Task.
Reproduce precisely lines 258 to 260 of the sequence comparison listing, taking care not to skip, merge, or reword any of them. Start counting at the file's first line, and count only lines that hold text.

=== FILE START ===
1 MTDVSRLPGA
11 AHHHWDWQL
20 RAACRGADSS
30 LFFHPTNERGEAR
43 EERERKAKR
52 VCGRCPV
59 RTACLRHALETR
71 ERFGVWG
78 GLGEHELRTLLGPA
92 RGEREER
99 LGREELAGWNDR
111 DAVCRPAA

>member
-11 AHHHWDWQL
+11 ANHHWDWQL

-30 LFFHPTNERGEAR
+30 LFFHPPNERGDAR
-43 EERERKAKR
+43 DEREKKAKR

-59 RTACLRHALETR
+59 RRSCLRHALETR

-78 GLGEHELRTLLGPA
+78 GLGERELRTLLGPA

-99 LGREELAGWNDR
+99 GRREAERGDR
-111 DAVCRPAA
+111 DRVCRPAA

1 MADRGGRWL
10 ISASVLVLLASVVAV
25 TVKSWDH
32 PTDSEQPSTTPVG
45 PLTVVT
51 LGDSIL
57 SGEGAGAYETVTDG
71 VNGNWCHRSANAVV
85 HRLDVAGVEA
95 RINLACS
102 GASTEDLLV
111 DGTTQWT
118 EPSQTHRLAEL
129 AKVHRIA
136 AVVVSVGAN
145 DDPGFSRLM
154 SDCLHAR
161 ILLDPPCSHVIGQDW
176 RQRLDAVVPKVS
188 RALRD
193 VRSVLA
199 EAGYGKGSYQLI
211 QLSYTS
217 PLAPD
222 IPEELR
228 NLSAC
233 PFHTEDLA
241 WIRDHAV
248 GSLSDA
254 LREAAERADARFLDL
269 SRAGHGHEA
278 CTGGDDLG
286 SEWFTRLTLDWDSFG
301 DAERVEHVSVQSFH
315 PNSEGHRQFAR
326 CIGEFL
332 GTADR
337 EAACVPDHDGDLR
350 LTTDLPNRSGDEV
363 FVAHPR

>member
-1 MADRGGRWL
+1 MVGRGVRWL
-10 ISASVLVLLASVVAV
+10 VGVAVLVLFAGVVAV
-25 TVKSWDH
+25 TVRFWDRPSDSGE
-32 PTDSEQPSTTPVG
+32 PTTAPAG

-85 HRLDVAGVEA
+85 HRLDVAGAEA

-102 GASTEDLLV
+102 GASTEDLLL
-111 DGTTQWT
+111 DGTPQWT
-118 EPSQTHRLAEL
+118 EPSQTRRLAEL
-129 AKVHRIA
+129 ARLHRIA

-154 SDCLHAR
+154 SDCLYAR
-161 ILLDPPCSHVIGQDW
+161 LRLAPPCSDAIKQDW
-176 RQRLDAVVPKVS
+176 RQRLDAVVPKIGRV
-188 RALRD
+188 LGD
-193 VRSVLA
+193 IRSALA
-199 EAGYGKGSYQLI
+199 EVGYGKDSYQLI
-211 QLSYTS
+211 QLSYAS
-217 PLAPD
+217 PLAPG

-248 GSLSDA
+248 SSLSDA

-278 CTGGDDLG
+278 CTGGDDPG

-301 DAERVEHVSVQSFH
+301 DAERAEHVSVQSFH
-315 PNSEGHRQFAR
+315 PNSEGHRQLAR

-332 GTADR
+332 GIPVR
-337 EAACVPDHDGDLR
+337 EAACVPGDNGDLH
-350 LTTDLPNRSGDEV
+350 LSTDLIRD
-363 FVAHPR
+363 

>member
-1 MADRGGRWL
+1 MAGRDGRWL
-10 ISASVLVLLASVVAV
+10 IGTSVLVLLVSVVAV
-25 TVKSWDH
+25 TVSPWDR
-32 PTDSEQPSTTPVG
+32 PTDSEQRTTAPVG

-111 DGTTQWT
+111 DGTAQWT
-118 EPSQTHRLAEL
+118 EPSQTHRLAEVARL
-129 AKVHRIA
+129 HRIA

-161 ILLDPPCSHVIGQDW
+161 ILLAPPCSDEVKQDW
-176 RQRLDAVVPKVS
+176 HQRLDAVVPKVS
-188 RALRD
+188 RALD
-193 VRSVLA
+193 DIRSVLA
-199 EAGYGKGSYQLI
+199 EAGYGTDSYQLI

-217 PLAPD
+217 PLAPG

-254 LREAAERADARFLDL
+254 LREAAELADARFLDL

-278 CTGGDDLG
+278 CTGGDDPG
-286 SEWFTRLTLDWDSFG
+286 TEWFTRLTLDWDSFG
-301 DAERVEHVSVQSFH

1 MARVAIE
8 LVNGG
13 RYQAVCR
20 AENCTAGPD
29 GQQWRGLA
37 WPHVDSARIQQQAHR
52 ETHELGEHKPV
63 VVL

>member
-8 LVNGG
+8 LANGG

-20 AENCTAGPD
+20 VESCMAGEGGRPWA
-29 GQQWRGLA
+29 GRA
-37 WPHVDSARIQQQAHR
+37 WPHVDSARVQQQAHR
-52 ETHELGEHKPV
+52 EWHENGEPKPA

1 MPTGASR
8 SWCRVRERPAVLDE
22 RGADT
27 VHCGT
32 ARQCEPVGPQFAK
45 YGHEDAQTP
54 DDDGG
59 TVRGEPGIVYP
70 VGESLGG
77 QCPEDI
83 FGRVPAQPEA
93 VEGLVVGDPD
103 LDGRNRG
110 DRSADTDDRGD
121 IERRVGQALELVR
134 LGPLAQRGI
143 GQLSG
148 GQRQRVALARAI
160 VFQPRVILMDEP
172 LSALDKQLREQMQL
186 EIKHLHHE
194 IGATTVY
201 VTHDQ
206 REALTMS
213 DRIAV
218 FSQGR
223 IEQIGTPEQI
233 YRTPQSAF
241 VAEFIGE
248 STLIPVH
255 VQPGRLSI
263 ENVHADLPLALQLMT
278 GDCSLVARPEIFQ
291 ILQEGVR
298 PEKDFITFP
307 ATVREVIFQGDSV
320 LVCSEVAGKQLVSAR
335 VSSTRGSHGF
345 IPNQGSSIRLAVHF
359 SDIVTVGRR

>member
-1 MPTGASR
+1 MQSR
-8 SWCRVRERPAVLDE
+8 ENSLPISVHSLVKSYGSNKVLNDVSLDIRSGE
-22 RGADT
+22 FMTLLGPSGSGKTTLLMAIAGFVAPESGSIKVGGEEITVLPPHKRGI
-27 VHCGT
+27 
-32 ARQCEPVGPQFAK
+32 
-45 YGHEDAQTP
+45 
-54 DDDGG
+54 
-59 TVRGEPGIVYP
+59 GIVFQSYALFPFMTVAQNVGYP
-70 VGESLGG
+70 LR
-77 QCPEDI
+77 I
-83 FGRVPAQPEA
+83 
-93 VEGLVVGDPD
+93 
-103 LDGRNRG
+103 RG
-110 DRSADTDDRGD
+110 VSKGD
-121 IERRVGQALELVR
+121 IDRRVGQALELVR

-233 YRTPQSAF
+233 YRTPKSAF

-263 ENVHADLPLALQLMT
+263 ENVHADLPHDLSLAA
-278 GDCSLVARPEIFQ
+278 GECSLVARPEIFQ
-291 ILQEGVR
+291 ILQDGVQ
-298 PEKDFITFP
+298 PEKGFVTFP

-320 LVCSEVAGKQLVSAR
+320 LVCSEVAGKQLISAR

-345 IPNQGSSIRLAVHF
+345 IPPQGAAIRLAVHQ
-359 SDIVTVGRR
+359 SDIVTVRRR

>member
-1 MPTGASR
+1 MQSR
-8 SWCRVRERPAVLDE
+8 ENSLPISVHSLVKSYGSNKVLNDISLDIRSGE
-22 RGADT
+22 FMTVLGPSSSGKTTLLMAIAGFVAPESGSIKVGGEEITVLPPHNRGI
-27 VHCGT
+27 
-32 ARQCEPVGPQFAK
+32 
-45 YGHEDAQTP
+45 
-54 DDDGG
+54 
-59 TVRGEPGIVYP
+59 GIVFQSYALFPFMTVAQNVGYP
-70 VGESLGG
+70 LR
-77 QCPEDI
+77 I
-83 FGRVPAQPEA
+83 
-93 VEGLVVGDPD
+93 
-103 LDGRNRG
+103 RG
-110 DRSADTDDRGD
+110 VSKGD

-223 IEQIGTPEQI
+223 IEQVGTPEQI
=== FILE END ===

+359 SDIVTVRRR

>member
-1 MPTGASR